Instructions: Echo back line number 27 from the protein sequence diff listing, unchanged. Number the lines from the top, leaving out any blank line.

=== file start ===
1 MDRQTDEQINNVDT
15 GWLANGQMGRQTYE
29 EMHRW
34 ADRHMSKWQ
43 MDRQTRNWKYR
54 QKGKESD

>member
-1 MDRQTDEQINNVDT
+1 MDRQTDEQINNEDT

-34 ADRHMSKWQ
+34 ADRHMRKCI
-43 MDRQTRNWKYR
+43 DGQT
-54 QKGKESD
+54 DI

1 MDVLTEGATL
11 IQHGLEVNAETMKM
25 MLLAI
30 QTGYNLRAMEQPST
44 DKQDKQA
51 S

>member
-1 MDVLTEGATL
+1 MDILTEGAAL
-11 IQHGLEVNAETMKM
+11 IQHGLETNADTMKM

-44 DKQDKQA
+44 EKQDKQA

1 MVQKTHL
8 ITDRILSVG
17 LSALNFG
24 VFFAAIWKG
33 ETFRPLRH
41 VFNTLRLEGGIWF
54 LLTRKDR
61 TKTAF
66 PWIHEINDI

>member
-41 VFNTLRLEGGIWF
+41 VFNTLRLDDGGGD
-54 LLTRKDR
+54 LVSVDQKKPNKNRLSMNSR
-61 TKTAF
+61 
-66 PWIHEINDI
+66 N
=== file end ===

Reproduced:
-44 DKQDKQA